I’ve sponsored one of these, Inscription magazine, and it does seem to be a growing trend. So it’s interesting to see Writer Beware’s take.

The comments on this one are also a decent read. Particularly Relevant To My Interests is:

My impression is that a lot of Kickstarters are intended to fund production, and possibly marketing, costs, but aren’t intended to generate a profit. If profit were built into the campaign goal, I think it would be another instance in which crowdfunding becomes really questionable–a problem not just for writers (who are stuck with a publisher that lacks the incentive that risk builds into the equation) but for backers, who are basically being overcharged.

As well as:

Legally you are not pre-ordering anything on Kickstarter. Ever. It may not seem like a big distinction, but it’s hugely important.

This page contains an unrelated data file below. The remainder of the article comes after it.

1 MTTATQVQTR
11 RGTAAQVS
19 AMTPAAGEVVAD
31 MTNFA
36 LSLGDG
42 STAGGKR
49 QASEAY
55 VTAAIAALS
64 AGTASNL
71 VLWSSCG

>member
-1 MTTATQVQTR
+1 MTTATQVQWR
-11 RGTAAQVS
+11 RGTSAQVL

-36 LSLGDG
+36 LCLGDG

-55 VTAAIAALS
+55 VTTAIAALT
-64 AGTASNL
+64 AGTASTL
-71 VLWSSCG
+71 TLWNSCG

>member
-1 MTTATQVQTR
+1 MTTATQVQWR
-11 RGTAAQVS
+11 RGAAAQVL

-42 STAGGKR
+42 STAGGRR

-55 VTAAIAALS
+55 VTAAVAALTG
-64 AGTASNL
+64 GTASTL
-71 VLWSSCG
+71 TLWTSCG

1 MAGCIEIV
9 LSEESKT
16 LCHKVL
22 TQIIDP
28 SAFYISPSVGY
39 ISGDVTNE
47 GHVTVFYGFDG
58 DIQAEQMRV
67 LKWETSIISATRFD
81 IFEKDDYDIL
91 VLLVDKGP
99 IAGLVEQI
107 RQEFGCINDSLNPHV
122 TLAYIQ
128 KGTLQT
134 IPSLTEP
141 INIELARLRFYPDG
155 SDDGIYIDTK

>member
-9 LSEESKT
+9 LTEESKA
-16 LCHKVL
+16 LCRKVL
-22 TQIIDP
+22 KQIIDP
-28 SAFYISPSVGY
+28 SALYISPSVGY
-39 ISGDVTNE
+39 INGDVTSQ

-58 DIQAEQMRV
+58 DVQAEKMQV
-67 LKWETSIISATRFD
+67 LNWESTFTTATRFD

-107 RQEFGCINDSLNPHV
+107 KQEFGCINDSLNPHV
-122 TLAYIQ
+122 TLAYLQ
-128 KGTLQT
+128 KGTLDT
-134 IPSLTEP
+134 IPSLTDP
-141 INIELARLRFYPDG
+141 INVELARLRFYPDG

Crowdfunding can be great, but there are a lot of, uh, shall we say… myths around what it is and what it isn’t. Pre-orders are one. The second I’ve seen is people comparing it to venture capital which, again, it really isn’t. Despite Silicon Valley mythology, VC isn’t charity or “free money”, and VC firms do expect some kind of return on their investments (generally in the form of corporate equity). Crowdfunding, particularly of the Kickstarter variety, is specifically not this… and Kickstarter can’t be used for business seed money for exactly this reason.

Like I said, I’ve donated to crowdfunded campaigns in the past, but I’ve always been pretty damn clear on what it was when I did it: a donation. Actually getting something for my money is a bonus extra. Always.